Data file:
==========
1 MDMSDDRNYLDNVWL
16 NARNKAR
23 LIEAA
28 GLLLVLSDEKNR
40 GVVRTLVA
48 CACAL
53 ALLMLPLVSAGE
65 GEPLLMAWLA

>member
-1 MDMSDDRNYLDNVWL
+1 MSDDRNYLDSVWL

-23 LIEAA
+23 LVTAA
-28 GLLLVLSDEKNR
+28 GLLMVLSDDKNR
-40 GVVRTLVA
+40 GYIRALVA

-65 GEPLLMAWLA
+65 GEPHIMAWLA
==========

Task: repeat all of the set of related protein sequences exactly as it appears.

1 MDMSDDRNYLDNVWL
16 NARNKAR
23 LIEAA
28 GLLLVLSDEKNR
40 GVVRTLVA
48 CACAL
53 ALLMLPLVSAGE
65 GEPLLMAWLA

>member
-1 MDMSDDRNYLDNVWL
+1 MSDDRNYLDSVWL

-23 LIEAA
+23 LVTAA
-28 GLLLVLSDEKNR
+28 GLLMVLSDDKNR
-40 GVVRTLVA
+40 GYIRALVA

-65 GEPLLMAWLA
+65 GEPHIMAWLA